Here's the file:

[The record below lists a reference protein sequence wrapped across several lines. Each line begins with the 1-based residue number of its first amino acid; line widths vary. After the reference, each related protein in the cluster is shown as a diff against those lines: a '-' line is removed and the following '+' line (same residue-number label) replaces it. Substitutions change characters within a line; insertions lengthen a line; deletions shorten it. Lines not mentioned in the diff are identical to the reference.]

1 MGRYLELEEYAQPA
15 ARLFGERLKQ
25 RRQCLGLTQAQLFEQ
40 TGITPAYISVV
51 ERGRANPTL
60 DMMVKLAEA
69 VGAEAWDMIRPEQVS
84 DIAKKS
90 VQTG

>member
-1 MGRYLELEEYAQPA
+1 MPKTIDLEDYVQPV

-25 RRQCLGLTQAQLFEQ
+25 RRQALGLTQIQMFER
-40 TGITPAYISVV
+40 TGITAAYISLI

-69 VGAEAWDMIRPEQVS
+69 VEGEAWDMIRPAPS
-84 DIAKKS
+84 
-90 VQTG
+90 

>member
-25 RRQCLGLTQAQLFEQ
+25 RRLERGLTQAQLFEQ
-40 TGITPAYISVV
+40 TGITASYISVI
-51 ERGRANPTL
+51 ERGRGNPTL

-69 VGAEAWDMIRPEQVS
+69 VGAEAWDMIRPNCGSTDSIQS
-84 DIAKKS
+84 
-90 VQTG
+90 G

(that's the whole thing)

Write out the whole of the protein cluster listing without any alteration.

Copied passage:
[The record below lists a reference protein sequence wrapped across several lines. Each line begins with the 1-based residue number of its first amino acid; line widths vary. After the reference, each related protein in the cluster is shown as a diff against those lines: a '-' line is removed and the following '+' line (same residue-number label) replaces it. Substitutions change characters within a line; insertions lengthen a line; deletions shorten it. Lines not mentioned in the diff are identical to the reference.]

1 MGRYLELEEYAQPA
15 ARLFGERLKQ
25 RRQCLGLTQAQLFEQ
40 TGITPAYISVV
51 ERGRANPTL
60 DMMVKLAEA
69 VGAEAWDMIRPEQVS
84 DIAKKS
90 VQTG

>member
-1 MGRYLELEEYAQPA
+1 MPKTIDLEDYVQPV

-25 RRQCLGLTQAQLFEQ
+25 RRQALGLTQIQMFER
-40 TGITPAYISVV
+40 TGITAAYISLI

-69 VGAEAWDMIRPEQVS
+69 VEGEAWDMIRPAPS
-84 DIAKKS
+84 
-90 VQTG
+90 

>member
-25 RRQCLGLTQAQLFEQ
+25 RRLERGLTQAQLFEQ
-40 TGITPAYISVV
+40 TGITASYISVI
-51 ERGRANPTL
+51 ERGRGNPTL

-69 VGAEAWDMIRPEQVS
+69 VGAEAWDMIRPNCGSTDSIQS
-84 DIAKKS
+84 
-90 VQTG
+90 G